- frozen donor embryos, about 37 percent.
Gestational surrogacy: Simply put, gestational surrogacy is when a woman carries a pregnancy for another family. She is impregnated with an embryo produced by the intended parents (using the mother’s egg or a donor egg and the father’s sperm or donor sperm) and turns the baby over to them at birth. The gestational surrogate has no genetic link to the baby since her egg was not used to create the embryo. Not surprisingly, this is the most expensive option an infertile couple can select to help them start their family. Not only is there the payment for the medical procedures on the intended parents, there are also medical bills for the surrogate, insurance, legal issues and paying the surrogate for her pain and suffering. When the intended mother can produce a viable egg, but can’t carry a pregnancy to term, this is a great option. The baby is still the parent’s genetic child, it was only gestated by another woman. As with all other infertility treatments, a lot depends on the egg. Gestational surrogacy does not solve egg problems, it solves carrying problems. However, the age of the egg does determine the likelihood that the pregnancy will continue long enough to lead to a live birth. If the intended mother is using her own eggs, the chances of a live birth are:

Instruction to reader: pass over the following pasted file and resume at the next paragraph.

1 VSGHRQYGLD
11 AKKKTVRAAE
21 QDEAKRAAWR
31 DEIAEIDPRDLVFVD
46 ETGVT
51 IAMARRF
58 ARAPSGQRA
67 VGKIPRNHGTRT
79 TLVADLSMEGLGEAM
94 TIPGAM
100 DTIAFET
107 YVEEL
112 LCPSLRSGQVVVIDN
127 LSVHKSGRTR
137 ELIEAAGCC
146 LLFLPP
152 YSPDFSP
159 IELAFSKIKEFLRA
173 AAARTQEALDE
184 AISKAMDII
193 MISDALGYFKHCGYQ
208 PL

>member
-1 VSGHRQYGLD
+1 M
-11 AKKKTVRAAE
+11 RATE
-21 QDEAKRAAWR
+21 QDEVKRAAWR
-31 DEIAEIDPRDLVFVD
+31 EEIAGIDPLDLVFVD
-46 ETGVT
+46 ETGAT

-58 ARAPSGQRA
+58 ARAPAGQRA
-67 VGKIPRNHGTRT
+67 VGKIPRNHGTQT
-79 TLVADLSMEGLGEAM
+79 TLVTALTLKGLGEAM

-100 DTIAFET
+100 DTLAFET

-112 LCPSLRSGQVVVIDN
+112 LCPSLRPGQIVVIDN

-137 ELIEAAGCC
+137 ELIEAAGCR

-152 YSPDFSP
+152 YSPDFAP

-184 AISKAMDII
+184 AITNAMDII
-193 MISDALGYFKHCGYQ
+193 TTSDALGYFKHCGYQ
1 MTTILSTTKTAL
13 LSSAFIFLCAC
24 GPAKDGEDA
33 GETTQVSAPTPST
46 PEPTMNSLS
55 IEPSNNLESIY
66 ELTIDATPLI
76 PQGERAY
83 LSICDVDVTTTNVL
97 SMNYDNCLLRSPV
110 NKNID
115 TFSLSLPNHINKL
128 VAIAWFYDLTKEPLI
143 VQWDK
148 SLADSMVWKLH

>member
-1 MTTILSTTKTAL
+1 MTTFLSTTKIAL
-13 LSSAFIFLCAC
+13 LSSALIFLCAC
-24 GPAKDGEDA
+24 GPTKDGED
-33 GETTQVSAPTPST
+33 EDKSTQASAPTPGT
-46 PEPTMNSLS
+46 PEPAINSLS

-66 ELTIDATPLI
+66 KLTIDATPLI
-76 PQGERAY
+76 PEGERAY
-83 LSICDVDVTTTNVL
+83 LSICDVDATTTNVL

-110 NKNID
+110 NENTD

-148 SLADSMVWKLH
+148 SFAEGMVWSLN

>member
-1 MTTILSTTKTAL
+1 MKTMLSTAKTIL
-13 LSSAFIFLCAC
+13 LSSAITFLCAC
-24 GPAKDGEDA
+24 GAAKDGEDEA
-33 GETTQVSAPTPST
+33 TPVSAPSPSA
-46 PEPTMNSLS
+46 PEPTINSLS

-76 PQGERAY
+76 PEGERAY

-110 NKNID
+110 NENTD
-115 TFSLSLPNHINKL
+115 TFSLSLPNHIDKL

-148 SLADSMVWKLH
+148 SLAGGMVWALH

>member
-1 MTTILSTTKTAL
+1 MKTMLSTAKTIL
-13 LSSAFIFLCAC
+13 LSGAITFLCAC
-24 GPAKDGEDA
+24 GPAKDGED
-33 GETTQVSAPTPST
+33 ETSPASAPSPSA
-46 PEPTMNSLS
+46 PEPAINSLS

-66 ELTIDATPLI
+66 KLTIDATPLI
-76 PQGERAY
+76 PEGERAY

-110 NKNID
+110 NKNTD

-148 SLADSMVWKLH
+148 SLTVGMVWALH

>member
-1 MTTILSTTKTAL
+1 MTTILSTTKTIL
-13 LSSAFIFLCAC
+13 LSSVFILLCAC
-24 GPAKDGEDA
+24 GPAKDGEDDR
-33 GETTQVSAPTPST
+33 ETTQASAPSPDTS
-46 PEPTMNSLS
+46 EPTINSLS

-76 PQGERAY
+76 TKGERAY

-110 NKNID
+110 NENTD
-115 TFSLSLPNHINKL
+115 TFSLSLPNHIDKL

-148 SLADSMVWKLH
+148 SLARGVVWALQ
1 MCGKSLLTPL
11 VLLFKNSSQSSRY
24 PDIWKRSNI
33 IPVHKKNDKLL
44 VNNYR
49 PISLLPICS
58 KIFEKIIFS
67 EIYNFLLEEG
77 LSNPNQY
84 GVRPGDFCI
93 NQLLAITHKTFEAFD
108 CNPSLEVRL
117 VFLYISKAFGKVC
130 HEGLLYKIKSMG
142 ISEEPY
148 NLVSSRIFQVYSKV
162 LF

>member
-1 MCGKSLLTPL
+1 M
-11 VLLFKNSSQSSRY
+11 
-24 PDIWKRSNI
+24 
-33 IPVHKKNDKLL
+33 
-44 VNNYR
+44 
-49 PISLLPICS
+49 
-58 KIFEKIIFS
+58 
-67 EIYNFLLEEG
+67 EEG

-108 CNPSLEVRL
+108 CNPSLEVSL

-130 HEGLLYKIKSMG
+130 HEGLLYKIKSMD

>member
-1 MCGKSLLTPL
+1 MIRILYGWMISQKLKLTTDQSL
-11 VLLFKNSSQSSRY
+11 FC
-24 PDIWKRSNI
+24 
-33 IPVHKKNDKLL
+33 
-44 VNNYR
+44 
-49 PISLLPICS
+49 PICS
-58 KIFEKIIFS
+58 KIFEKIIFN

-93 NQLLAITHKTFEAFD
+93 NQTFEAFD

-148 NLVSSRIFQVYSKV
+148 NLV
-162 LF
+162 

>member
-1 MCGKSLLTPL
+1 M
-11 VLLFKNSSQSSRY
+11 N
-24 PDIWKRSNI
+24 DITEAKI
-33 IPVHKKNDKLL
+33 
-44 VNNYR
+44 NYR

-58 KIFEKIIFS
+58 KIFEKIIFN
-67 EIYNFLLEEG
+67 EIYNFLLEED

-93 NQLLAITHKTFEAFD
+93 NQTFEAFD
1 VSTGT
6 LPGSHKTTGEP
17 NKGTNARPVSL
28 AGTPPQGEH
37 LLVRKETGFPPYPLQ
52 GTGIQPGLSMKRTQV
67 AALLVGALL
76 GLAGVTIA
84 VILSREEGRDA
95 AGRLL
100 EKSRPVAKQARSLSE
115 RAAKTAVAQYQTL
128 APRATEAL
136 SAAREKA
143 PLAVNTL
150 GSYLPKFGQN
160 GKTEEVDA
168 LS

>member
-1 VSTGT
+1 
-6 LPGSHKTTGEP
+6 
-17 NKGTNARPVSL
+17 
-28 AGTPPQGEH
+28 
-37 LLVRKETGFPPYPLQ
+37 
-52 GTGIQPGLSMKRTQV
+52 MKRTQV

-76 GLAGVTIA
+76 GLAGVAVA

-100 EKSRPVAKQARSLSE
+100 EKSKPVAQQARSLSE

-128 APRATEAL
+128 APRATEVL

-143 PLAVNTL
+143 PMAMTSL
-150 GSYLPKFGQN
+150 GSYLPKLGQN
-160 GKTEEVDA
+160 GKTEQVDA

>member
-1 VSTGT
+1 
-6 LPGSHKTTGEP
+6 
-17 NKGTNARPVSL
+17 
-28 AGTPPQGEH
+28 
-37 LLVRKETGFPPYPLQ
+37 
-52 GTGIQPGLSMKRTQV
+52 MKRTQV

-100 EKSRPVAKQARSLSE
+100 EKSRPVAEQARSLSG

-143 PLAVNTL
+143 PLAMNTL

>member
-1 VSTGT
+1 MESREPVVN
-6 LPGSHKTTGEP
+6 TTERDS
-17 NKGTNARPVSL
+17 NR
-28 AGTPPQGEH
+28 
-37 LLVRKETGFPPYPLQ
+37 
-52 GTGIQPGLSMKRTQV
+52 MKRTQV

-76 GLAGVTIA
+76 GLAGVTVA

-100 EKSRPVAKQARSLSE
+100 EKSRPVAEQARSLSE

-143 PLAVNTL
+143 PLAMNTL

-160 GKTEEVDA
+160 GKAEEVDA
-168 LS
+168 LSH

- 49 percent for women age 34 and under.
- 33 percent for women age 35 to 37.
- 29 percent for women age 38 to 40.
- 19 percent for women age 41 to 42.
- 11 percent for women age 43 and over.
Since donor eggs come from women under 30, the chances when using a donor egg are around 50%. You might have to go through more than one IVF cycle with the surrogate but chances are very good, if you’re using a good quality egg, that gestational surrogacy will end with a baby.
Nobody ever wants to be that couple, the infertile couple desperately trying to conceive. However, if that is you, it’s good to know that there are so many fertility treatment options available today. From straightforward medication to stimulate ovulation to gestational surrogacy, where someone else carries you child, there’s a world of fertility treatment options available for those really desire a child of their own.